Any investor who watched the speech of the presidential inauguration and holds U.S.-based securities would be happy with the message: “You’re going to be taken care of.” Although there could be significantly deeper ramifications for Canadian investors, the events led me to look at what could be considered our national chain.
Similar to Wal-Mart Stores Inc. (NYSE:WMT), the most dominant retailers in the United States, Canadian Tire Corporation Limited (TSX:CTC.A) is Canada’s retail chain which offers customers the ability to buy new tires and household items under the same roof.
Taking revenues into account, we can see a clear trend for both companies.
From 2012 until 2014, revenues increased, while both companies had a decrease in 2015. Through the first three quarters to date, Canadian Tire had revenues of $9.04 billion compared to $8.9 billion for the same three quarters in the previous year — an increase of approximately 1.6%. Wal-Mart had revenues of $354.9 billion compared to $352.5 billion for the same three quarters in the previous year — an increase of approximately 0.06%.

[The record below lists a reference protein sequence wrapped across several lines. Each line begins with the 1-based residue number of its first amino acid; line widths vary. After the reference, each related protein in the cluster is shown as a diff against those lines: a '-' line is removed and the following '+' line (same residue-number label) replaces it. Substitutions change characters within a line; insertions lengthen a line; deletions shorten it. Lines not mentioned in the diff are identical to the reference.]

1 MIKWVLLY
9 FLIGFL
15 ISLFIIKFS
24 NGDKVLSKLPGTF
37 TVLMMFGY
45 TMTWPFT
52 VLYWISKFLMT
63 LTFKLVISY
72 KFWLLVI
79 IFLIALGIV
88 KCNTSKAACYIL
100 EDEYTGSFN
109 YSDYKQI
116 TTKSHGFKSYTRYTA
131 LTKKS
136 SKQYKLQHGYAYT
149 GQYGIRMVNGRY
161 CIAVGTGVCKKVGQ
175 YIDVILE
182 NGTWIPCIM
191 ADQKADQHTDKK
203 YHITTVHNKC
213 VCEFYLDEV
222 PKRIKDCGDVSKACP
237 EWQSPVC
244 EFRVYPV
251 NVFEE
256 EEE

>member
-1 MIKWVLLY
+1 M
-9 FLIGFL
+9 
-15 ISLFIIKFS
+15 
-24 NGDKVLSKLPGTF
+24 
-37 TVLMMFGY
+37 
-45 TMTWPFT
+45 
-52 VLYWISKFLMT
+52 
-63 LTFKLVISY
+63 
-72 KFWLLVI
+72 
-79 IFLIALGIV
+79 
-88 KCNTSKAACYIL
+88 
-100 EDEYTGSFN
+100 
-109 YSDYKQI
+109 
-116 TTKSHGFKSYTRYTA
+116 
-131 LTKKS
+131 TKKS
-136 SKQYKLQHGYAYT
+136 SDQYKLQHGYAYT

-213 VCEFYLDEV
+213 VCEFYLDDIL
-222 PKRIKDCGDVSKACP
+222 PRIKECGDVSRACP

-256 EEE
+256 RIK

Advantage: Canadian Tire.
Revenues, however, don’t tell the full story. Management has the opportunity to do an awful lot to increase profitability.
In the case of Wal-Mart, the earnings per share (EPS) have trended downwards year over year. Through the first three quarters of the current fiscal year, EPS are flat.
Canadian Tire is another story. Since 2012, EPS have increased consistently year over year from $6.10 in 2012 to $8.61 in 2015. For the first three quarters to date, earnings are up over the previous year. It seems the smaller, nimbler Canadian retailer has been able to weather the storm much better than the U.S. retailer.
Investors interested in making money by purchasing shares of a company should not simply jump on to the best trampoline. Investors could really get hurt when buying shares at any price. The price an investor pays for a share is not the dollar price; instead, it is the multiple on earnings. In the case of Wal-Mart, the price to earnings ratio (P/E) is slightly under 15 times, while the ratio is a tad over 16 times for Canadian Tire.
Although the U.S. retailer may seem like a less expensive stock, this may not be the case. With declining earnings, new investors may be getting much less bang for their buck, while those north of the border are being offered a better deal.
Currently, income-seeking investors are better off buying the American retailer to obtain a 3% dividend yield; the Canadian retailer only offers approximately 1.75%. Looking forward, however, the potential for future dividend increases are much more prevalent for Canadian Tire.
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Fool contributor Ryan Goldsman has no position in any stocks mentioned.